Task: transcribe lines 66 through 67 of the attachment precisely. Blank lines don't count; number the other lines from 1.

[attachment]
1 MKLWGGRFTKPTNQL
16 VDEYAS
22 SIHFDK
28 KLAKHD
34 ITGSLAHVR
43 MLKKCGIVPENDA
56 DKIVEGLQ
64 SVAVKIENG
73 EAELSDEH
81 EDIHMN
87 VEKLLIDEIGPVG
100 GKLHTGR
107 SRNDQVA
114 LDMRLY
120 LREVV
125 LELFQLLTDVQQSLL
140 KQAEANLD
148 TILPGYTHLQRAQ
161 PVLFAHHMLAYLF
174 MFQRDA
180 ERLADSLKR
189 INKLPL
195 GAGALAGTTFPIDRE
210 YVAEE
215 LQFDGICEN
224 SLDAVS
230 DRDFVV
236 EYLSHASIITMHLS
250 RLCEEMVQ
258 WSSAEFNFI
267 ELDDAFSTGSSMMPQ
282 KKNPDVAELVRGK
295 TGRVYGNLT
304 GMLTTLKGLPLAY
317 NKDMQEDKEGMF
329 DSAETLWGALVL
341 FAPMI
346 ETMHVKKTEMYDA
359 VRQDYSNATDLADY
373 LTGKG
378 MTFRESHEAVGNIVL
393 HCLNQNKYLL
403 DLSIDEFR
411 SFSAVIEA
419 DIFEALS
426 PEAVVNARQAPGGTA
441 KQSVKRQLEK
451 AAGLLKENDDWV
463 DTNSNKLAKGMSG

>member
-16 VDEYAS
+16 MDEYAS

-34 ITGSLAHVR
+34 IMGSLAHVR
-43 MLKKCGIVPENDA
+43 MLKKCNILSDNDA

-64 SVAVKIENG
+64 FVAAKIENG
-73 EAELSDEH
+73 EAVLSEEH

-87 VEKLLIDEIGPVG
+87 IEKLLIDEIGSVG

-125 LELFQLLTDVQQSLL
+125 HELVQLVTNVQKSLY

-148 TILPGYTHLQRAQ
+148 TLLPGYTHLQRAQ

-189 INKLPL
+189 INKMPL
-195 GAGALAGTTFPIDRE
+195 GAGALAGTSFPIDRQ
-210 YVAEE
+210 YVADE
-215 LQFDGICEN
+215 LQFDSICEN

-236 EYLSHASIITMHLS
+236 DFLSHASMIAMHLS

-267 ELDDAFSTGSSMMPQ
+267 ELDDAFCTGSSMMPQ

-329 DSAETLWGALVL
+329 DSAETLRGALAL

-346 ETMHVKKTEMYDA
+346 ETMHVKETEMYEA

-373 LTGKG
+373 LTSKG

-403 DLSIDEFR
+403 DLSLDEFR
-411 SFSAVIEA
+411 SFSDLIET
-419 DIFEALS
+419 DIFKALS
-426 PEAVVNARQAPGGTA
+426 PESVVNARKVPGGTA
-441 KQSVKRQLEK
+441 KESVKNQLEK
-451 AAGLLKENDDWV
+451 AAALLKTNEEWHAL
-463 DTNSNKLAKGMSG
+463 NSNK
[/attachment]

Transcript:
+148 TLLPGYTHLQRAQ

-189 INKLPL